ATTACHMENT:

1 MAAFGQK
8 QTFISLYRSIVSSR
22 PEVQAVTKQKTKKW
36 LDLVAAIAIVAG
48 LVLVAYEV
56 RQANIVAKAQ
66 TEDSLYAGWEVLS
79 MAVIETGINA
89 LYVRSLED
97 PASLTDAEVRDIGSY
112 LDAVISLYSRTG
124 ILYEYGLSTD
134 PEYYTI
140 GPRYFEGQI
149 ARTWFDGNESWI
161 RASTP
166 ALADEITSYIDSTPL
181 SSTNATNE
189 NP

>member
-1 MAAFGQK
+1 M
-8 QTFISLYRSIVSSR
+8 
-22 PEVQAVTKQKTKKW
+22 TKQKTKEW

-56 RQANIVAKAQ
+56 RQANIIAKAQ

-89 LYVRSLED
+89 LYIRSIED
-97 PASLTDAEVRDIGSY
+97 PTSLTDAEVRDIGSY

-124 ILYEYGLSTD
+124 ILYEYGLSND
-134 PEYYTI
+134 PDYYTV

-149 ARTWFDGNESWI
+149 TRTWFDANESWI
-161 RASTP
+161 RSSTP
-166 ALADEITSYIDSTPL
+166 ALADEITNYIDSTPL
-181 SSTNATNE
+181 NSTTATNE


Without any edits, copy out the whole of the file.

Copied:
1 MAAFGQK
8 QTFISLYRSIVSSR
22 PEVQAVTKQKTKKW
36 LDLVAAIAIVAG
48 LVLVAYEV
56 RQANIVAKAQ
66 TEDSLYAGWEVLS
79 MAVIETGINA
89 LYVRSLED
97 PASLTDAEVRDIGSY
112 LDAVISLYSRTG
124 ILYEYGLSTD
134 PEYYTI
140 GPRYFEGQI
149 ARTWFDGNESWI
161 RASTP
166 ALADEITSYIDSTPL
181 SSTNATNE
189 NP

>member
-1 MAAFGQK
+1 M
-8 QTFISLYRSIVSSR
+8 
-22 PEVQAVTKQKTKKW
+22 TKQKTKEW

-56 RQANIVAKAQ
+56 RQANIIAKAQ

-89 LYVRSLED
+89 LYIRSIED
-97 PASLTDAEVRDIGSY
+97 PTSLTDAEVRDIGSY

-124 ILYEYGLSTD
+124 ILYEYGLSND
-134 PEYYTI
+134 PDYYTV

-149 ARTWFDGNESWI
+149 TRTWFDANESWI
-161 RASTP
+161 RSSTP
-166 ALADEITSYIDSTPL
+166 ALADEITNYIDSTPL
-181 SSTNATNE
+181 NSTTATNE